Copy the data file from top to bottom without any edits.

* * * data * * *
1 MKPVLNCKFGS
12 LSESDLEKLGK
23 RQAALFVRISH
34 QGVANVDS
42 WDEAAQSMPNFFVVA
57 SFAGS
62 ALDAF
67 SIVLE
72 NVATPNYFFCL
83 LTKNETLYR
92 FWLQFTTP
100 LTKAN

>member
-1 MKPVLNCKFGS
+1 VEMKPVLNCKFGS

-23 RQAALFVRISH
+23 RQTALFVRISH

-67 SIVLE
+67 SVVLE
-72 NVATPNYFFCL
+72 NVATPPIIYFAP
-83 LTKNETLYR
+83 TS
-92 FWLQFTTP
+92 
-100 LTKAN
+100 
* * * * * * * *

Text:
1 MKPVLNCKFGS
12 LSESDLEKLGK
23 RQAALFVRISH
34 QGVANVDS
42 WDEAAQSMPNFFVVA
57 SFAGS
62 ALDAF
67 SIVLE
72 NVATPNYFFCL
83 LTKNETLYR
92 FWLQFTTP
100 LTKAN

>member
-1 MKPVLNCKFGS
+1 VEMKPVLNCKFGS

-23 RQAALFVRISH
+23 RQTALFVRISH

-67 SIVLE
+67 SVVLE
-72 NVATPNYFFCL
+72 NVATPPIIYFAP
-83 LTKNETLYR
+83 TS
-92 FWLQFTTP
+92 
-100 LTKAN
+100 